As doctors, optometrists need to address a number of concerns by patients, as well as provide comprehensive care for the health of the eyes and the long-term success of their vision. However, after paying a little attention, we found a few other things that are important for optometrists to know that will help them be successful and beneficial to their patients.
Here’s What Patients Want You to Know:
1. We’re getting lots of mixed messages and most of us really don’t understand your full value. You will have some patients that truly understand the wealth of expertise that optometrists provide. However, with online shops, technology and so many people who think they “see just fine” with their old prescriptions, the overall understood value of what an optometrist brings to the table and the need for an expert has diminished over the years. To establish their level of expertise, optometrists need to explain to patients what they are doing and why.
2. Use a breath mint! We love you, doc, but when you’re looking deep into my eyeball, your mouth is right in front of me and I can smell that garlic and onion soup you had at lunch. Bad breath is a no-no for optometrists and can be solved with a simple breath mint!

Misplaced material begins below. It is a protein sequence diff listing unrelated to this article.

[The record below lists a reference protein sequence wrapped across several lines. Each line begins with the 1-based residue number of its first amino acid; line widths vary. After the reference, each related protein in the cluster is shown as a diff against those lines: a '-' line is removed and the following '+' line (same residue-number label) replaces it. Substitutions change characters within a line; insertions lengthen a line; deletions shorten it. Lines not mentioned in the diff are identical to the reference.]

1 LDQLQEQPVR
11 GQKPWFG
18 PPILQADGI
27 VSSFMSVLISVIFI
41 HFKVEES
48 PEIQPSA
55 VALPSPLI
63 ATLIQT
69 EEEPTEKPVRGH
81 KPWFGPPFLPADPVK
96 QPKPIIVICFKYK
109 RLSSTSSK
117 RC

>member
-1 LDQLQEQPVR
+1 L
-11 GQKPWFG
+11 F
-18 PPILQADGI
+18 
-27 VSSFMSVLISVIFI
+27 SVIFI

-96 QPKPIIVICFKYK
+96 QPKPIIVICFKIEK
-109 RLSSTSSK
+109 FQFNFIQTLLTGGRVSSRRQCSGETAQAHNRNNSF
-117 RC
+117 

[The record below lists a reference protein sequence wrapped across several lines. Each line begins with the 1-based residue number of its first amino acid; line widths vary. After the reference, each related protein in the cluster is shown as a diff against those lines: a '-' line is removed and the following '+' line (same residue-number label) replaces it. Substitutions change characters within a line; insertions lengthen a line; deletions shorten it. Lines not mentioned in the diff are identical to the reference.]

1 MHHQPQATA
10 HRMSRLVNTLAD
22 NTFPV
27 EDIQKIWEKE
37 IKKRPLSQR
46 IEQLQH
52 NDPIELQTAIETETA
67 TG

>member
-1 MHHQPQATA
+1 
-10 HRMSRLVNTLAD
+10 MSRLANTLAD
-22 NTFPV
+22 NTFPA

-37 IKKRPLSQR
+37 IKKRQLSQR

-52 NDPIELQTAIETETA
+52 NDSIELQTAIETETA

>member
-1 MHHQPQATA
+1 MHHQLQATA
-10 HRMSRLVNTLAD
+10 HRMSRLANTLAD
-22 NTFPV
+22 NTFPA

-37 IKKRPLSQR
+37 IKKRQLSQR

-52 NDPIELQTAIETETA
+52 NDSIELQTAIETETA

3. A & B look exactly the same. We’re sitting in that chair and really trying to tell if combo A or combo B on the phoropter is different, but they look exactly the same. We feel a lot of anxiety that this is some test we are about to fail! Patients know that it’s not really a pass/fail type of thing, but most patients feel some anxiety that they are somehow giving you the wrong answer.
4. We don’t know what a refraction is. Doctors need to remember that patients don’t understand optometric and optical lingo. Most patients need you to spell it all out in plain English. When you take the time to educate your patients, they will be more loyal in the long-term and more likely to spend money on things like coatings, progressives or higher quality frames.
5. Sometimes we’re scared to come to our appointment. Sometimes patients can tell that their vision is slipping. But other times, patients are just plain fearful that something (ie vision changing) will disrupt their life and daily habits. These can be legitimate worries about losing their sight due to macular degeneration, cataracts or other conditions that affect eye sight.
The more you understand where your patients are coming from, the better you can address their concerns and create patients for life. Take a look through this list again and think about your approach to patient care. Do you need to approach your patients in a different way?